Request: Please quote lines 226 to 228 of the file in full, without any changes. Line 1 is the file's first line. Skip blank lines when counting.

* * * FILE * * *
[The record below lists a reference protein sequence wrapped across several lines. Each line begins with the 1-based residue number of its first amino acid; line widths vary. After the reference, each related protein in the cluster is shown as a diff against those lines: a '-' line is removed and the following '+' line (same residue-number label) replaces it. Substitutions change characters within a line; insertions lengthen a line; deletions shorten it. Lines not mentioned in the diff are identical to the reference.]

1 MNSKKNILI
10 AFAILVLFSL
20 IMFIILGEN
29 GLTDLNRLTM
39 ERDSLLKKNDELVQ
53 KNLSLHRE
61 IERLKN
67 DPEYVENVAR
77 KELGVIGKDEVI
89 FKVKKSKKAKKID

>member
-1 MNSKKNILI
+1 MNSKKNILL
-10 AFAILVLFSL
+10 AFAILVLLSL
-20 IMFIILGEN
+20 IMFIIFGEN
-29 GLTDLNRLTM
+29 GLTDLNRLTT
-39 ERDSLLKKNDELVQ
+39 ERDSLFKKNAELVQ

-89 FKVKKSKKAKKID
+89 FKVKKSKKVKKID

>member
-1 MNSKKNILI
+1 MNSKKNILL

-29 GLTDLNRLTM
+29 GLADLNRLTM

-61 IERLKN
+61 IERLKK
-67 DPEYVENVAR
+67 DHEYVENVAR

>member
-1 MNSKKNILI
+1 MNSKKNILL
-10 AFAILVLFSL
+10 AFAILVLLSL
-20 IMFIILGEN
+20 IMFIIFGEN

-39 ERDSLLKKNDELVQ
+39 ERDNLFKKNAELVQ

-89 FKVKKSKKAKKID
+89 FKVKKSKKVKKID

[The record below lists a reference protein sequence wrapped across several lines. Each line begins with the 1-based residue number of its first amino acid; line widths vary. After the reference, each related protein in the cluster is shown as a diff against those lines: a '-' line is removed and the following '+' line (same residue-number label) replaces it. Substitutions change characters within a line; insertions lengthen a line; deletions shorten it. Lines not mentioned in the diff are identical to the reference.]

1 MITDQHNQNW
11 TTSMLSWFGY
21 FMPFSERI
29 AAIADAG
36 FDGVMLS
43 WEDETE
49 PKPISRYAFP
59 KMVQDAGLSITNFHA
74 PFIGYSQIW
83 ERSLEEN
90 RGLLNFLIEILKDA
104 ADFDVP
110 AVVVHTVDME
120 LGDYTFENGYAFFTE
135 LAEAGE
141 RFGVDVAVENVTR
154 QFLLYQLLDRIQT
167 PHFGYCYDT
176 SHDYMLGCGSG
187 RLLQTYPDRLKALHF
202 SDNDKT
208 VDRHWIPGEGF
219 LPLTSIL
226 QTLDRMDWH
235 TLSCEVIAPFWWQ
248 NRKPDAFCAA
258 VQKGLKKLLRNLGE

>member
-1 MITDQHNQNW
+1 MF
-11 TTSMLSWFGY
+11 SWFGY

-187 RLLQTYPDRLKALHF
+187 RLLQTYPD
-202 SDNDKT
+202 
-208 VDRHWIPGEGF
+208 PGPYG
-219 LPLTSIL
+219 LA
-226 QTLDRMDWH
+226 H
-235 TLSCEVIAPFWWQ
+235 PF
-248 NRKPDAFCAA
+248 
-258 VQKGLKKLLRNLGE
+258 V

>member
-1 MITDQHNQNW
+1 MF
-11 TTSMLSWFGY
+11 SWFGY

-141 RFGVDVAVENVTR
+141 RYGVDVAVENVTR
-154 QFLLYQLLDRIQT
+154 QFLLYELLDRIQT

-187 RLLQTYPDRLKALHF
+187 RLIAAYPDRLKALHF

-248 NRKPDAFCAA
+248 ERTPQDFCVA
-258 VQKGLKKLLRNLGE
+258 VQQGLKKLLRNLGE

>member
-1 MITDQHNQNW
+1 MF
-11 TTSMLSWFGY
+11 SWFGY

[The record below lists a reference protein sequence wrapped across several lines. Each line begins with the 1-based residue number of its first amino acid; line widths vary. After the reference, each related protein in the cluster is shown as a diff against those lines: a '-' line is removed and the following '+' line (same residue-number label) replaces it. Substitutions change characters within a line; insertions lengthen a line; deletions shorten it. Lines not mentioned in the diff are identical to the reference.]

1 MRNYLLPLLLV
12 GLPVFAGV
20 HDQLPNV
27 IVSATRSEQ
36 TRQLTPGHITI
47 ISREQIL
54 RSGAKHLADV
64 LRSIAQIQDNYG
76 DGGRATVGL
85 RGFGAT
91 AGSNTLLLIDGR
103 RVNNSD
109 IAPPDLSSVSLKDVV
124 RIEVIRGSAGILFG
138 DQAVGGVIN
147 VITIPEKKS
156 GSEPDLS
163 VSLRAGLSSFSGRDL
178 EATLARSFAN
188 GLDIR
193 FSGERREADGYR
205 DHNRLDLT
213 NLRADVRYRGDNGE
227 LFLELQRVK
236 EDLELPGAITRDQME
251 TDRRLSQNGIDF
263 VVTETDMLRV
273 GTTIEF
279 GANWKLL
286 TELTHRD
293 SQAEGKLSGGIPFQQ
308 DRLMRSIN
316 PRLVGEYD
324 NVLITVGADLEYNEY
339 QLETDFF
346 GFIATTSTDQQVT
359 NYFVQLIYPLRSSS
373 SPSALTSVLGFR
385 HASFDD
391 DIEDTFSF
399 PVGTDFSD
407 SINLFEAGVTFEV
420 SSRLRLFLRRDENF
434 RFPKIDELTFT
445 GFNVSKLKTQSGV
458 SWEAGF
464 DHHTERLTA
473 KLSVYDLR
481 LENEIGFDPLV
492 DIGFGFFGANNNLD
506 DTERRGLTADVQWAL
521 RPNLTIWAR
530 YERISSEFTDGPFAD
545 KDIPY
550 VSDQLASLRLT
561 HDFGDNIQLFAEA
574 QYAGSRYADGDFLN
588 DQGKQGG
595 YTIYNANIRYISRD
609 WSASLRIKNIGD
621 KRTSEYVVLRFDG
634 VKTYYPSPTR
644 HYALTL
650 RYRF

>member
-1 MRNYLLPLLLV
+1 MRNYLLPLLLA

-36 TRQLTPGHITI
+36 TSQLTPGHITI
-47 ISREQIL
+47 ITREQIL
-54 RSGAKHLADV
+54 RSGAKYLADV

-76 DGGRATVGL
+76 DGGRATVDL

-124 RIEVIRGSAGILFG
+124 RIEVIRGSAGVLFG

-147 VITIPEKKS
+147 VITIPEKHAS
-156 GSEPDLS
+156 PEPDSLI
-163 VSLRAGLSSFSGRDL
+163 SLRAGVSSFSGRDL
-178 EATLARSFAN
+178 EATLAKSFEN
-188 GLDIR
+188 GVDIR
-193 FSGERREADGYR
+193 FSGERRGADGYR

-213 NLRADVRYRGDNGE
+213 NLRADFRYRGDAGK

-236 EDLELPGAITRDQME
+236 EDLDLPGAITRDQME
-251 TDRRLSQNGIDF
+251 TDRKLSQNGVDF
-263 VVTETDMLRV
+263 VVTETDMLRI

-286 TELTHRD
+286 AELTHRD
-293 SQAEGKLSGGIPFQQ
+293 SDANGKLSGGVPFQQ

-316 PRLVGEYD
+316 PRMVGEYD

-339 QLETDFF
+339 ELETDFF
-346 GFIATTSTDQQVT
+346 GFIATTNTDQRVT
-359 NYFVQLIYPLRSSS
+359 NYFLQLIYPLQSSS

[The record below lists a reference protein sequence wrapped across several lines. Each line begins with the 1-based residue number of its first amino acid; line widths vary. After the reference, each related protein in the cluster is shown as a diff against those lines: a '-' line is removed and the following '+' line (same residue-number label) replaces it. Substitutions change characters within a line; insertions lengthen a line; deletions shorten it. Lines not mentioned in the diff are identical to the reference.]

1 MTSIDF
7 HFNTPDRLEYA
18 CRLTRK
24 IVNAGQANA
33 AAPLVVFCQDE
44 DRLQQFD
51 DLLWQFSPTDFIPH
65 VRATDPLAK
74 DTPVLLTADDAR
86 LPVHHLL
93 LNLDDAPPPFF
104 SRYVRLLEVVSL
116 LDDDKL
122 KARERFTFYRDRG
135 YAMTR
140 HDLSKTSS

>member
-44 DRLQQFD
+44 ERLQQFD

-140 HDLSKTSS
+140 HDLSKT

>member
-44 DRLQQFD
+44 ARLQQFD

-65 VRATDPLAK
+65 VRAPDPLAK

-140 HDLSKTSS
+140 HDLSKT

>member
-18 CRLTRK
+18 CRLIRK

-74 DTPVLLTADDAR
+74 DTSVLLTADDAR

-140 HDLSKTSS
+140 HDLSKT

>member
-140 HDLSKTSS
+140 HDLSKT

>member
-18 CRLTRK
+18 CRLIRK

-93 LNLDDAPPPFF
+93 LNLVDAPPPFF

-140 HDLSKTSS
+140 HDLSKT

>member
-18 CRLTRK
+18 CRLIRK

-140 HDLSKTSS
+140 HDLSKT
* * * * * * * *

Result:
7 HFNTPDRLEYA
18 CRLTRK
24 IVNAGQANA